There's new evidence that depression is not just a disorder of the mind.
Verified by Psychology Today
Confronting the questions on which our future depends.
Charles Johnston MD
Death represents life’s ultimate limit—and also, too, its ultimate teacher of wisdom. A needed new maturity in how we relate to death has radical implications for the future.
Not only does love today demand new human capacities, it is coming to have a whole new meaning.
Avoiding nuclear catastrophe and the possibility of functional government will require an essential “growing up” in how we understand and relate.
Effective moral decision-making in times ahead will require capacities new to us as a species. Here is a primer.
When we look at the most important questions ahead for the species, we discover that successfully addressing any of them will require skills and capacities new to us as a species.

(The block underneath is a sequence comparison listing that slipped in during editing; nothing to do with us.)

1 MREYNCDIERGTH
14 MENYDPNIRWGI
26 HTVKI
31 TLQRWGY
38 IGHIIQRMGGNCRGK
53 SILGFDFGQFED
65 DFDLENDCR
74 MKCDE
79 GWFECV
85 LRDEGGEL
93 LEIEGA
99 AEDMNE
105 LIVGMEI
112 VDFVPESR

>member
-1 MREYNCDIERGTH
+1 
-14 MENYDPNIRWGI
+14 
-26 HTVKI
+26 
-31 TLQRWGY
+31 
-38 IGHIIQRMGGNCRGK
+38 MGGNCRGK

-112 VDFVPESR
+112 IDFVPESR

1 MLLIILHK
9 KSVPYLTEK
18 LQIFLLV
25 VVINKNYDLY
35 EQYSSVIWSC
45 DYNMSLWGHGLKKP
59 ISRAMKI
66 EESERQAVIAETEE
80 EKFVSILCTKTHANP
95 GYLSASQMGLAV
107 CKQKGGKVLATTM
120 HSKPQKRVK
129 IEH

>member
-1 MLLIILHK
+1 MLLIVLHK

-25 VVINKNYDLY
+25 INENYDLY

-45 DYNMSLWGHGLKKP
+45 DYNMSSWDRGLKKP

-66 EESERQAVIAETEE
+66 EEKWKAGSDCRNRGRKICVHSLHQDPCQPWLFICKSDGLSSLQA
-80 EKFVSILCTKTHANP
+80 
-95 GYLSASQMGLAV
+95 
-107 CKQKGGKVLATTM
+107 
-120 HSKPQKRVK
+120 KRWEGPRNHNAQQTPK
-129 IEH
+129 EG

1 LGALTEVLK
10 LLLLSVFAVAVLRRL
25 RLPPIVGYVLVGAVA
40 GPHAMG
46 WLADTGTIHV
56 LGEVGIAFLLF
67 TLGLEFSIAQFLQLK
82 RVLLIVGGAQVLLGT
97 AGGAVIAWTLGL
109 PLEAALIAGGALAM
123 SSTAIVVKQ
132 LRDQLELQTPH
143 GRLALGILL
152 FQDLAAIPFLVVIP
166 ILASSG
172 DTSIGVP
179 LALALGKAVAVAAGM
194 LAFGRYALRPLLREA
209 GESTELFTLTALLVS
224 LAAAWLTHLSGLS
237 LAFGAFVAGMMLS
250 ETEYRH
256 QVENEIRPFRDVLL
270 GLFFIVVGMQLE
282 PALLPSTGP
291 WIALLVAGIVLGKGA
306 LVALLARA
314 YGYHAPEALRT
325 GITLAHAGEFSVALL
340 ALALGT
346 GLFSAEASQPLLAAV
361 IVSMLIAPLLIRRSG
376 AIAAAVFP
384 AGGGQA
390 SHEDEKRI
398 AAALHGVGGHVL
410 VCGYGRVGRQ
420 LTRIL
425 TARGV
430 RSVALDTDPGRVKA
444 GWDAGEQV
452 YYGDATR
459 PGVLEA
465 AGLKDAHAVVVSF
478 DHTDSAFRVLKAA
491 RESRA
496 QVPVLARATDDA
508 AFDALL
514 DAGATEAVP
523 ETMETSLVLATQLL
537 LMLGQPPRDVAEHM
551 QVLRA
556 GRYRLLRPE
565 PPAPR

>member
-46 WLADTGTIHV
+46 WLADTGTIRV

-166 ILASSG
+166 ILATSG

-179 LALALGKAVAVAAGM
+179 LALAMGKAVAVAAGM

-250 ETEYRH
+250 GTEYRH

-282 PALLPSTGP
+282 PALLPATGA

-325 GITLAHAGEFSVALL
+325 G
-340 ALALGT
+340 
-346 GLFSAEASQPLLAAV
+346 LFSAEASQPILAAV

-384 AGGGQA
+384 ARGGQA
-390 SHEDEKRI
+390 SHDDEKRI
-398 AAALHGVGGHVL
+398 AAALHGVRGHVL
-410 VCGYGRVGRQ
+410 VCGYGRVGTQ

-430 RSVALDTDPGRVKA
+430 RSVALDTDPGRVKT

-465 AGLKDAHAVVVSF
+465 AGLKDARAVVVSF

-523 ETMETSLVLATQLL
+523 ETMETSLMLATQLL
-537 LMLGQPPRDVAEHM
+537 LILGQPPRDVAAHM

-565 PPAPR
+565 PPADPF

The most important questions as we look to the future are explicitly human questions. Here are a snapshots of a few of the most critical.
Do you lose hope when you think about the future? The concept of Cultural Maturity addresses the essential "growing up" on which our future depends.
Charles M. Johnston, MD, is a psychiatrist, writer, and futurist. He is the author of numerous books and articles on the future and how we can best prepare to meet it.